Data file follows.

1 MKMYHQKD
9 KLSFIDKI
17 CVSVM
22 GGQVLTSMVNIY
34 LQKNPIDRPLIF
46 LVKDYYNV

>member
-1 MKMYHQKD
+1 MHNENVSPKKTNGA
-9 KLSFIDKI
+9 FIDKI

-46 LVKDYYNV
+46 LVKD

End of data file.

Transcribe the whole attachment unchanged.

1 MKMYHQKD
9 KLSFIDKI
17 CVSVM
22 GGQVLTSMVNIY
34 LQKNPIDRPLIF
46 LVKDYYNV

>member
-1 MKMYHQKD
+1 MHNENVSPKKTNGA
-9 KLSFIDKI
+9 FIDKI

-46 LVKDYYNV
+46 LVKD